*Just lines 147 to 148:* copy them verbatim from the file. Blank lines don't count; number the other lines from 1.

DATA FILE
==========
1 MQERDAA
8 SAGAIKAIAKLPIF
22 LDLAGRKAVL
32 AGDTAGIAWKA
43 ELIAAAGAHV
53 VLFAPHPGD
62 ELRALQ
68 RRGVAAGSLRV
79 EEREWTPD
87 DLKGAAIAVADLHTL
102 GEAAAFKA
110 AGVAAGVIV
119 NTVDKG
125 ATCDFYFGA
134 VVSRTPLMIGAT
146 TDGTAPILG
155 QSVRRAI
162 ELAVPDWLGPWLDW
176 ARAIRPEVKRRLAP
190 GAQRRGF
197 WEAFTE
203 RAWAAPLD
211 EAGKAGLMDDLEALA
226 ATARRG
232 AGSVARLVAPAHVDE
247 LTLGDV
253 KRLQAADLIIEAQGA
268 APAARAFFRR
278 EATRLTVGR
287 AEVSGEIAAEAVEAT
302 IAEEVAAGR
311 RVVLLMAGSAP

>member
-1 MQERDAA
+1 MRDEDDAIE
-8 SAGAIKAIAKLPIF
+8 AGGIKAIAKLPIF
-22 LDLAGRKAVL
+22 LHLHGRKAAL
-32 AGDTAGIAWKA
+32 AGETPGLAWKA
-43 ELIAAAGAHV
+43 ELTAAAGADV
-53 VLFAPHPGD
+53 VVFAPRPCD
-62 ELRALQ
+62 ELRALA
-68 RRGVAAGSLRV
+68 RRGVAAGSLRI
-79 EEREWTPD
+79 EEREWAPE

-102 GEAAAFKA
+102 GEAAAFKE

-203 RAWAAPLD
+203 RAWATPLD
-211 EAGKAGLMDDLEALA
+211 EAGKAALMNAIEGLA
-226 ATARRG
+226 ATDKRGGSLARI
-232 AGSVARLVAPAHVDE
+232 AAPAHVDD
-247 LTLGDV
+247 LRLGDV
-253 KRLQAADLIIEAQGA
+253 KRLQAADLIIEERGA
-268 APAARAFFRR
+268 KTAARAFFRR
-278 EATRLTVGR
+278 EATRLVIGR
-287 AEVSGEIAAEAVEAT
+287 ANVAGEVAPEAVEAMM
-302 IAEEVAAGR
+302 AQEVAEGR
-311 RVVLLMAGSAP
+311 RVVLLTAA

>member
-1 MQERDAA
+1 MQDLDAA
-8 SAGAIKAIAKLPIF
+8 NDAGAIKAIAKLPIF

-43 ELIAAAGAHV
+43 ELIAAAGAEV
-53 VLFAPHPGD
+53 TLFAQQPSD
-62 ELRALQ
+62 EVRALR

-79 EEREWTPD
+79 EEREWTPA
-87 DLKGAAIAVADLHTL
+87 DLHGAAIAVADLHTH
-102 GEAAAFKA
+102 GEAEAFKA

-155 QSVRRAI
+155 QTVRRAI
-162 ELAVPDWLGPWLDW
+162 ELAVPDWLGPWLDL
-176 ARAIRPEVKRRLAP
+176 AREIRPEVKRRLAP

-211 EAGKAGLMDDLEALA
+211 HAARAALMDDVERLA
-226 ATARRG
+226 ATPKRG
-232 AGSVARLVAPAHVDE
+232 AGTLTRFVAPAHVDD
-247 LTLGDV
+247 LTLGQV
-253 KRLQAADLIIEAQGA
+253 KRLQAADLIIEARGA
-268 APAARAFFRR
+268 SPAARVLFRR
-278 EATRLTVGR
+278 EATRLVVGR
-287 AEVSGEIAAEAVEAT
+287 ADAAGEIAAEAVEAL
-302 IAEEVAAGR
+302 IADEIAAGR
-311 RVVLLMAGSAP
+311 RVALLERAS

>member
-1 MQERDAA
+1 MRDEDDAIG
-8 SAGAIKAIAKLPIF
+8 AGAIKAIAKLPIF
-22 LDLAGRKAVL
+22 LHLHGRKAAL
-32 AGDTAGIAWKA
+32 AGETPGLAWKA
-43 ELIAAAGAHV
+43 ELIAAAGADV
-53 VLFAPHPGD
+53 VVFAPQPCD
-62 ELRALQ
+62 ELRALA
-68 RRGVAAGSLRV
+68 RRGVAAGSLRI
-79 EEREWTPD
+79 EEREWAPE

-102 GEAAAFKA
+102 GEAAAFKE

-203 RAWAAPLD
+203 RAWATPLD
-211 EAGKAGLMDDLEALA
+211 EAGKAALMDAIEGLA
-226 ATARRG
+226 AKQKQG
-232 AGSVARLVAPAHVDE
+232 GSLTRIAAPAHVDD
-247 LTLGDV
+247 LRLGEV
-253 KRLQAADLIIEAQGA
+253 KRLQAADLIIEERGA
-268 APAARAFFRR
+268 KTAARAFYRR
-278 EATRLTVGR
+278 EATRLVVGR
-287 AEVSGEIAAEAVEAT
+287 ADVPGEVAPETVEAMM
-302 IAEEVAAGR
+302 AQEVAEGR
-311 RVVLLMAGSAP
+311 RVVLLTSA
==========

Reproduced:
+232 GSLTRIAAPAHVDD
-247 LTLGDV